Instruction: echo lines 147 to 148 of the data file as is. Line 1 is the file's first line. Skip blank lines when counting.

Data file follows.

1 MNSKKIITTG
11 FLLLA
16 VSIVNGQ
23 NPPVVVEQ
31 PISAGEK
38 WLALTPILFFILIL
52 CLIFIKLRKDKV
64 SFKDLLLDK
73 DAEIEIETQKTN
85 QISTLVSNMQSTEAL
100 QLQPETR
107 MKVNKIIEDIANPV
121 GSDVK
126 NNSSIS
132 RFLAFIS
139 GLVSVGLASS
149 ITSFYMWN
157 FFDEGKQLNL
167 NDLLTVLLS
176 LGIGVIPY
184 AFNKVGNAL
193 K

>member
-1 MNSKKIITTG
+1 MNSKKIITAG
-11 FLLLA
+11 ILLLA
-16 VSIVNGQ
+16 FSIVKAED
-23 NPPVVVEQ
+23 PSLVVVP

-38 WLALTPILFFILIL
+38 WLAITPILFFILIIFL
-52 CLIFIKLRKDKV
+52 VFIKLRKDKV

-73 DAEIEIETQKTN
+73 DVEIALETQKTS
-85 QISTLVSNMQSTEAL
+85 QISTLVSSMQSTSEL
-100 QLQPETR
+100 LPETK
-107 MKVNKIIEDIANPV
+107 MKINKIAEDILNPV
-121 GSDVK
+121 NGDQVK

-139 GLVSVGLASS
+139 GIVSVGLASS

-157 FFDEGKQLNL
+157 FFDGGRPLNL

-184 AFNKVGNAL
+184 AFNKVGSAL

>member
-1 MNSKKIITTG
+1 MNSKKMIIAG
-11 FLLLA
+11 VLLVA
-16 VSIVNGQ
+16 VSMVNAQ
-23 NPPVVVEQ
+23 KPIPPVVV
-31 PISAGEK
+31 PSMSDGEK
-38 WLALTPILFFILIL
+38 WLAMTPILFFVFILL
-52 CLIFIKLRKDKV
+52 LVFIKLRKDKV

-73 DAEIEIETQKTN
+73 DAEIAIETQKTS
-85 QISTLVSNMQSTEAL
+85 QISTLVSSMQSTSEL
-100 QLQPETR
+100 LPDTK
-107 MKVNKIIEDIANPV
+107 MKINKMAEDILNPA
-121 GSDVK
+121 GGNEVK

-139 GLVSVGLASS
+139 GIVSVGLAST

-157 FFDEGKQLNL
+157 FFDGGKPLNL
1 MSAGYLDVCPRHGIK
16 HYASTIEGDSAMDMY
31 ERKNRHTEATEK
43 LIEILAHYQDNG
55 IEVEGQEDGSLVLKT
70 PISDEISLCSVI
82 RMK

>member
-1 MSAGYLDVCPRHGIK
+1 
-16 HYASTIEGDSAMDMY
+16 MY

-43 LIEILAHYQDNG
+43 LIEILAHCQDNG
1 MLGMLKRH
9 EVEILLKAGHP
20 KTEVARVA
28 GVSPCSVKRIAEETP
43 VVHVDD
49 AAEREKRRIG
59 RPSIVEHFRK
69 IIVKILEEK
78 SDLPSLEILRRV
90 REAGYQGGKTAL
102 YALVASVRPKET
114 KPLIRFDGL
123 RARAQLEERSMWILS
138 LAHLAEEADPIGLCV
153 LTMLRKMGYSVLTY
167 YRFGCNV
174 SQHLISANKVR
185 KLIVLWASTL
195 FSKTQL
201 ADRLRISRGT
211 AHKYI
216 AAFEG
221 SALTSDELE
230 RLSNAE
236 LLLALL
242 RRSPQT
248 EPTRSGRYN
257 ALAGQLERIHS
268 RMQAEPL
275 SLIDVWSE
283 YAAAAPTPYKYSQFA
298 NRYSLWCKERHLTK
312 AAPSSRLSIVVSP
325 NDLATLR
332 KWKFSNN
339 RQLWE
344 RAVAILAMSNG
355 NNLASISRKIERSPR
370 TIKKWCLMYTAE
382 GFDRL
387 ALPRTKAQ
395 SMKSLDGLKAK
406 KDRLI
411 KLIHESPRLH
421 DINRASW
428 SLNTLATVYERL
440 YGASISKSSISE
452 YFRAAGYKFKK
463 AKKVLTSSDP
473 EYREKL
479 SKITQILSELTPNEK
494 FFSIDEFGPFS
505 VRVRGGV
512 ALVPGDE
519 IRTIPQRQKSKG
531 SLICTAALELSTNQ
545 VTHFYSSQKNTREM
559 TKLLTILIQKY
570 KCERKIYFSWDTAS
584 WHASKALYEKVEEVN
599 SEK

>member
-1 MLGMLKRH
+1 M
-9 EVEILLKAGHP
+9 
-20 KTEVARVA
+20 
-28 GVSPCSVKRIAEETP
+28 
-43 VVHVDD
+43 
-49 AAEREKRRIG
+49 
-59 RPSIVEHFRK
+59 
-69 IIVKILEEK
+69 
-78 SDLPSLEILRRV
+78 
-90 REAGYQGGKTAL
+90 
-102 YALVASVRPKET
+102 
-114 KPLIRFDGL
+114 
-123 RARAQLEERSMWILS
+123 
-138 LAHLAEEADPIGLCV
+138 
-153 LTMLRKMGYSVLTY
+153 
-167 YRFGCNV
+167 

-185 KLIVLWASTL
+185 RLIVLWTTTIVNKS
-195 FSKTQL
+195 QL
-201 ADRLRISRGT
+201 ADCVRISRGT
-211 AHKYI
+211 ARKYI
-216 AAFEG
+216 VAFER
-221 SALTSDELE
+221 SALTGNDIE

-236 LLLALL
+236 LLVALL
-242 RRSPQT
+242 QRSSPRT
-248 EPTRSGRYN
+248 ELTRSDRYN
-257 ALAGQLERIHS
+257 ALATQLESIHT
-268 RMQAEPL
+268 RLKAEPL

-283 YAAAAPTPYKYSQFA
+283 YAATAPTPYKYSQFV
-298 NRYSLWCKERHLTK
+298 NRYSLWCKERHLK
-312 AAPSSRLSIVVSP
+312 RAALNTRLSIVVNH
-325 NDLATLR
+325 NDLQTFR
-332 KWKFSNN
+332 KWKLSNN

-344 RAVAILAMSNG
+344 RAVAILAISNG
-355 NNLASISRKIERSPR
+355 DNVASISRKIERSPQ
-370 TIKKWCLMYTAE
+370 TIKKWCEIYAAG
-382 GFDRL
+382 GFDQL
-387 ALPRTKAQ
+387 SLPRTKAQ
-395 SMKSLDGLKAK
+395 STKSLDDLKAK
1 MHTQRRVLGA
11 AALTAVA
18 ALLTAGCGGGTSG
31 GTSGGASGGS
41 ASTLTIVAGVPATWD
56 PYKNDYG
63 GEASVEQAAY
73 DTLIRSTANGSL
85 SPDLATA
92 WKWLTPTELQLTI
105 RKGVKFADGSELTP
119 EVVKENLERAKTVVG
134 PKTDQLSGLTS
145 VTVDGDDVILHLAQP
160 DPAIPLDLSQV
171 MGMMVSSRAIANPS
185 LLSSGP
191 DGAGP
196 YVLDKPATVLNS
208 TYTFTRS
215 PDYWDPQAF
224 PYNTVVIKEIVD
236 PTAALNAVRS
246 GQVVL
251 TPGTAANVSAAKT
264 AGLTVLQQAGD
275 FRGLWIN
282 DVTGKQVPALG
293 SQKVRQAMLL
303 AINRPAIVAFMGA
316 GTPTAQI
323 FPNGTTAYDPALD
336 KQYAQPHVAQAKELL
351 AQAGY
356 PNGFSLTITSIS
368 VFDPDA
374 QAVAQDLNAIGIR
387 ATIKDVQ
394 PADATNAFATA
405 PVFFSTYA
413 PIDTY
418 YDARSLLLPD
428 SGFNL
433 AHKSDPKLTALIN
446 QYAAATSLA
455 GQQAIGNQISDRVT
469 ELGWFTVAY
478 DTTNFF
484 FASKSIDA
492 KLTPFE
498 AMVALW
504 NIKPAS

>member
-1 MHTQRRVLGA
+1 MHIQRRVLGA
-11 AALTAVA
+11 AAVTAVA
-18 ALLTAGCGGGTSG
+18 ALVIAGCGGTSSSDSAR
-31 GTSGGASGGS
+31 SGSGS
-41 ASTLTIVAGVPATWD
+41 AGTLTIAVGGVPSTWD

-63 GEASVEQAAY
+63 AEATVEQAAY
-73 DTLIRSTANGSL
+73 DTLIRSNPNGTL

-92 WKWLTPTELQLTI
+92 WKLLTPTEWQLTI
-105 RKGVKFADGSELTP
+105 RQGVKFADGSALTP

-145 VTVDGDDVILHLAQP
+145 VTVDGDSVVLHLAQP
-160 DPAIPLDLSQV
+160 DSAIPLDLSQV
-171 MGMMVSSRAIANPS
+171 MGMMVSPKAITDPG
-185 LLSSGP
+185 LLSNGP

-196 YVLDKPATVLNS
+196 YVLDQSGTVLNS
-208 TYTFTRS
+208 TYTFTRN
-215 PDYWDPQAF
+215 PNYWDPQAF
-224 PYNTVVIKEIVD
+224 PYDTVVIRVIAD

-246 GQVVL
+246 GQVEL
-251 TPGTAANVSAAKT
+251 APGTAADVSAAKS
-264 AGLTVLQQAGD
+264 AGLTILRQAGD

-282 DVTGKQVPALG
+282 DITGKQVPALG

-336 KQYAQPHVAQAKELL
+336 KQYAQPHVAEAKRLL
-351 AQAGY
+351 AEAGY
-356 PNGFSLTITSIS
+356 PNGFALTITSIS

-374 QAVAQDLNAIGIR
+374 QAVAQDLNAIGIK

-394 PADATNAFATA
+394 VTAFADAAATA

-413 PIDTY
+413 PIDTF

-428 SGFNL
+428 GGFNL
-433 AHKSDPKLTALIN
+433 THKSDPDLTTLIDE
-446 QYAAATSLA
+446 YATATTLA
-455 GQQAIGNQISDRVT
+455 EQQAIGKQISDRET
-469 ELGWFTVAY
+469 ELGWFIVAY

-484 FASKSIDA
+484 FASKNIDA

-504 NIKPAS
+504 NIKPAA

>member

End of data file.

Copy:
505 VRVRGGV
512 ALVPGDE